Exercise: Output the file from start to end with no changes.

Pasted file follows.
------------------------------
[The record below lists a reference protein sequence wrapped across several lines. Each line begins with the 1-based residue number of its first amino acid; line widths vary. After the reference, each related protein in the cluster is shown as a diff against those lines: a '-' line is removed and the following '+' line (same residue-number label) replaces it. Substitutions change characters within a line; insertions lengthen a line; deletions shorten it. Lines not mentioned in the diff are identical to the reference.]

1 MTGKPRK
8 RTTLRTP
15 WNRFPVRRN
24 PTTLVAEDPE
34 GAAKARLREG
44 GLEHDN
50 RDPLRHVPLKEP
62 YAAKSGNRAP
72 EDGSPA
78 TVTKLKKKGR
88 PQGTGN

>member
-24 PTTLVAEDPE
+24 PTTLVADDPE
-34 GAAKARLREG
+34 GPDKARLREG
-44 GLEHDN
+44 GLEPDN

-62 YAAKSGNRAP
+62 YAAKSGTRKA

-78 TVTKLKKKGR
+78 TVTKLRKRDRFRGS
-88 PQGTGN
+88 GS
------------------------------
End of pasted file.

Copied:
[The record below lists a reference protein sequence wrapped across several lines. Each line begins with the 1-based residue number of its first amino acid; line widths vary. After the reference, each related protein in the cluster is shown as a diff against those lines: a '-' line is removed and the following '+' line (same residue-number label) replaces it. Substitutions change characters within a line; insertions lengthen a line; deletions shorten it. Lines not mentioned in the diff are identical to the reference.]

1 MTGKPRK
8 RTTLRTP
15 WNRFPVRRN
24 PTTLVAEDPE
34 GAAKARLREG
44 GLEHDN
50 RDPLRHVPLKEP
62 YAAKSGNRAP
72 EDGSPA
78 TVTKLKKKGR
88 PQGTGN

>member
-24 PTTLVAEDPE
+24 PTTLVADDPE
-34 GAAKARLREG
+34 GPDKARLREG
-44 GLEHDN
+44 GLEPDN

-62 YAAKSGNRAP
+62 YAAKSGTRKA

-78 TVTKLKKKGR
+78 TVTKLRKRDRFRGS
-88 PQGTGN
+88 GS